Apple is all set to release iOS 8 on your Apple devices tonight. The newest upgrade by Apple will begin rolling out to Indian users at 10.30PM and will only be compatible with some Apple devices. To know which devices will be compatible with the new iOS 8, you can go here. Also Read - Apple AR/VR headset mass production may be delayed until end of 2022 : ReportAlso Read - Apple Watch Series 7 first look: Classy with lots of health features
iOS 8 comes with a slew of new features including the Health app and improved Photos and Messages app. It also includes Family Sharing, iCloud Drive, continuity between Apple devices and the ability to add third-party keyboards. A complete list of features can be viewed here. Also Read - iPhone sales record 150 percent growth in India during Q3 2021: Report
We give you a lowdown on the critique that Apple’s iOS 8 has received, before the global release reaches India tonight.
Reviewers feel that the design and layout hasn’t seen much change from the iOS 7. The appearance sees little change and Apple has focused on improving functionality rather than the design.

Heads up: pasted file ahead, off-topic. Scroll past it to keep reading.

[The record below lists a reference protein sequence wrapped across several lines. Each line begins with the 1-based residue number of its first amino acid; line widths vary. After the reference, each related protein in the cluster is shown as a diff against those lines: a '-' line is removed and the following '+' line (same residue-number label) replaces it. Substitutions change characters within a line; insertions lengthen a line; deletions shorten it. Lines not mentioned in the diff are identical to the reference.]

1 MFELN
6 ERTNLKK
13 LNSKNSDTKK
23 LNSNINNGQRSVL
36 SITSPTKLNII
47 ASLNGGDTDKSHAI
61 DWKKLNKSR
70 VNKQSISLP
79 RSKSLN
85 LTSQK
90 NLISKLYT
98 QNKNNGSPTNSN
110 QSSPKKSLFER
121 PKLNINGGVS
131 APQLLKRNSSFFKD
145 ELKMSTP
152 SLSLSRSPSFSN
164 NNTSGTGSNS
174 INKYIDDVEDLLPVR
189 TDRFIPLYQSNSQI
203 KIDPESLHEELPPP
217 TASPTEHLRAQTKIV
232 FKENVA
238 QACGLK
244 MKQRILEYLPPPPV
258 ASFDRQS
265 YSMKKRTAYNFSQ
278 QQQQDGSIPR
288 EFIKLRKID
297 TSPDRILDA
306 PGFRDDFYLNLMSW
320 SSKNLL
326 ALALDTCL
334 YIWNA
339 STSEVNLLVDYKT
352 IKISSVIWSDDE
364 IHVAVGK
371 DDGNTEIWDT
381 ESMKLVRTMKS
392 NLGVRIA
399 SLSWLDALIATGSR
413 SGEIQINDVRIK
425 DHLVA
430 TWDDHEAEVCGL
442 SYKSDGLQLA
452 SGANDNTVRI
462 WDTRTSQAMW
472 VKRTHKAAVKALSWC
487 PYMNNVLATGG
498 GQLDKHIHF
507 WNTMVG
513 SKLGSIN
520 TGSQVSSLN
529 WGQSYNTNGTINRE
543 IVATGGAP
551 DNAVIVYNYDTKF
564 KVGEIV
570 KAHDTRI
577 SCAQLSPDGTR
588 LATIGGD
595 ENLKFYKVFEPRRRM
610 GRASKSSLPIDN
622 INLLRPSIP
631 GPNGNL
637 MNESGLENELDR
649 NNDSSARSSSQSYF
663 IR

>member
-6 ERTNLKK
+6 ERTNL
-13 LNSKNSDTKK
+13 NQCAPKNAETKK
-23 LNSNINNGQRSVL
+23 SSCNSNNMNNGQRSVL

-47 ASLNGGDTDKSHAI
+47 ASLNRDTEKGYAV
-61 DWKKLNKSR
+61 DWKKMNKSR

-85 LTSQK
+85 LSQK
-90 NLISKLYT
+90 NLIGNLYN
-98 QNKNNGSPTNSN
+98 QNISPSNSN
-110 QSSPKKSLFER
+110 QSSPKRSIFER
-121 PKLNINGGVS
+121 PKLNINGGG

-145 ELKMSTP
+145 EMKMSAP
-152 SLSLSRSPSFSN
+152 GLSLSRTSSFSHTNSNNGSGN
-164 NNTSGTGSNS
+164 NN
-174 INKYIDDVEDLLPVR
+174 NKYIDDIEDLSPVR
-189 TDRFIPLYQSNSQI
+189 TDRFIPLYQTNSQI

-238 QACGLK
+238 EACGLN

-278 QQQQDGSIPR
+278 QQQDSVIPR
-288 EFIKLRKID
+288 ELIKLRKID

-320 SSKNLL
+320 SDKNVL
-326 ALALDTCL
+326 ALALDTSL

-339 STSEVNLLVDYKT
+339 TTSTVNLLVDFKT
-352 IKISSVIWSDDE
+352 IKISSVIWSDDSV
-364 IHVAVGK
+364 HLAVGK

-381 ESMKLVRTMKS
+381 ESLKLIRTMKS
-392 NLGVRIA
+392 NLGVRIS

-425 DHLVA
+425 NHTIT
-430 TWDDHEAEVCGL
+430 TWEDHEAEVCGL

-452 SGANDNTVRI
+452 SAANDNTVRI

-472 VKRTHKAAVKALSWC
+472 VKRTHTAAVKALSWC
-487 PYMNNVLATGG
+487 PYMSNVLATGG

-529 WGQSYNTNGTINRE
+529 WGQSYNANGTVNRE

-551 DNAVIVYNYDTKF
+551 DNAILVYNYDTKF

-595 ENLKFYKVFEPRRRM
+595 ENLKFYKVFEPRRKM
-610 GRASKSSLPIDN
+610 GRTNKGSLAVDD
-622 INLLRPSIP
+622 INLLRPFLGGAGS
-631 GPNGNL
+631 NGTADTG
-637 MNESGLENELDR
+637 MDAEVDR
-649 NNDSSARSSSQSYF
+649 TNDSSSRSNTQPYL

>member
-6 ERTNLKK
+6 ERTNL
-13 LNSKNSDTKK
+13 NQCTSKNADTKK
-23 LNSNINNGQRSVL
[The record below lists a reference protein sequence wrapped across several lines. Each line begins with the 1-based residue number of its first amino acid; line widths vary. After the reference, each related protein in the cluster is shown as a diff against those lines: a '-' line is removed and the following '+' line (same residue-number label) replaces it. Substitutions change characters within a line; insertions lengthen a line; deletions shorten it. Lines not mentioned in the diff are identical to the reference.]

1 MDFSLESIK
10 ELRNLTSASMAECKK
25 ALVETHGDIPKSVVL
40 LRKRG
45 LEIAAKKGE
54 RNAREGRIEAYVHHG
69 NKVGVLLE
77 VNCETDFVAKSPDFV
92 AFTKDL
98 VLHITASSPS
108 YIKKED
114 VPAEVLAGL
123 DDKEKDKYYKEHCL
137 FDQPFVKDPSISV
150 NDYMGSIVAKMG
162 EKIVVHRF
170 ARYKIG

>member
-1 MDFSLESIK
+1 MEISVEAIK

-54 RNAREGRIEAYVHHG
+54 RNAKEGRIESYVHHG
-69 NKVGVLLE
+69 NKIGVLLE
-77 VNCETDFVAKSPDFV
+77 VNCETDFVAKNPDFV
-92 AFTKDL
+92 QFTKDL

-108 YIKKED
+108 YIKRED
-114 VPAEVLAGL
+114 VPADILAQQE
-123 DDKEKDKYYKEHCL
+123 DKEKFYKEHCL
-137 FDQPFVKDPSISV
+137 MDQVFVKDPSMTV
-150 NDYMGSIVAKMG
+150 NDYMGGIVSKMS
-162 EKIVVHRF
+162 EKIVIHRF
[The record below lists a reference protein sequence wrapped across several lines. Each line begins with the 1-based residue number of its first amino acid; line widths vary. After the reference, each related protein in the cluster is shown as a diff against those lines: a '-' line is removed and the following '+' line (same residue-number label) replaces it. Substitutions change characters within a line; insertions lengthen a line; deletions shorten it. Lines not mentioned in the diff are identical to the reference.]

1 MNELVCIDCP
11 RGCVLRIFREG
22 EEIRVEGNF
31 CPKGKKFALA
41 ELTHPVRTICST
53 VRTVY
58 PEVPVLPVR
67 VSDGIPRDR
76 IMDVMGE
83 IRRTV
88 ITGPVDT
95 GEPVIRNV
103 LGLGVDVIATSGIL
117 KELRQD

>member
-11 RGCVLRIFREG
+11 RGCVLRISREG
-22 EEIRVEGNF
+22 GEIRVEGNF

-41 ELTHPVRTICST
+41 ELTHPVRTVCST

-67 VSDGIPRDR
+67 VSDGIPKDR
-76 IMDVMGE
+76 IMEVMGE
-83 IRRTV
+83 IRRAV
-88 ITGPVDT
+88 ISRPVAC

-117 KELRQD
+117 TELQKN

Engadget’s Brad Molen says,
To be fair, much of the focus on iOS 7 was on getting developers up to speed on the design overhaul; iOS 8, on the other hand, is all about adding functionality to the iPhone and iPad. As a result, you’re not going to see many significant changes to the layout or design of iOS this time around. In fact, you may not even be able to tell the difference between iOS 7 and 8 unless you’re looking closely. But don’t let looks deceive you: There’s a lot of new stuff under the hood.
The Guardian’s Charles Arthur agrees,
There s no radical change in appearance; instead, there are deeper changes, and an overall cleaning up of the interface.
Apple has readily borrowed a number of features from other third-party messaging apps like Whatsapp and Google Hangouts. The app now lets you send voice texts, video, share locations and leave group conversations among other things.
Darrell Etherington of TechCrunch says,